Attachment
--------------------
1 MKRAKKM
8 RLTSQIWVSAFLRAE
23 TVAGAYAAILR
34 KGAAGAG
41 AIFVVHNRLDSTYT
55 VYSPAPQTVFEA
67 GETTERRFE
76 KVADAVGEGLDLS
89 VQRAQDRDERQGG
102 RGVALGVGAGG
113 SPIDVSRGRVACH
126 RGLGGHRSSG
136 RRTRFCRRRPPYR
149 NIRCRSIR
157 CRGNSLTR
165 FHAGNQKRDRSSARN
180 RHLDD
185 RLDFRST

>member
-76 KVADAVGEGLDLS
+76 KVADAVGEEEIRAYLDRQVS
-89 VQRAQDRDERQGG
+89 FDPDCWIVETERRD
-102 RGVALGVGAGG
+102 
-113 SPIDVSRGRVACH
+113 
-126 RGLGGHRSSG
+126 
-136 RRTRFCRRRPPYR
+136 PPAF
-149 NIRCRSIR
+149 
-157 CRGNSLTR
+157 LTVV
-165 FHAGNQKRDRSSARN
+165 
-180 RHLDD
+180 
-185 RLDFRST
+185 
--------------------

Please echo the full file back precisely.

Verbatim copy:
1 MKRAKKM
8 RLTSQIWVSAFLRAE
23 TVAGAYAAILR
34 KGAAGAG
41 AIFVVHNRLDSTYT
55 VYSPAPQTVFEA
67 GETTERRFE
76 KVADAVGEGLDLS
89 VQRAQDRDERQGG
102 RGVALGVGAGG
113 SPIDVSRGRVACH
126 RGLGGHRSSG
136 RRTRFCRRRPPYR
149 NIRCRSIR
157 CRGNSLTR
165 FHAGNQKRDRSSARN
180 RHLDD
185 RLDFRST

>member
-76 KVADAVGEGLDLS
+76 KVADAVGEEEIRAYLDRQVS
-89 VQRAQDRDERQGG
+89 FDPDCWIVETERRD
-102 RGVALGVGAGG
+102 
-113 SPIDVSRGRVACH
+113 
-126 RGLGGHRSSG
+126 
-136 RRTRFCRRRPPYR
+136 PPAF
-149 NIRCRSIR
+149 
-157 CRGNSLTR
+157 LTVV
-165 FHAGNQKRDRSSARN
+165 
-180 RHLDD
+180 
-185 RLDFRST
+185 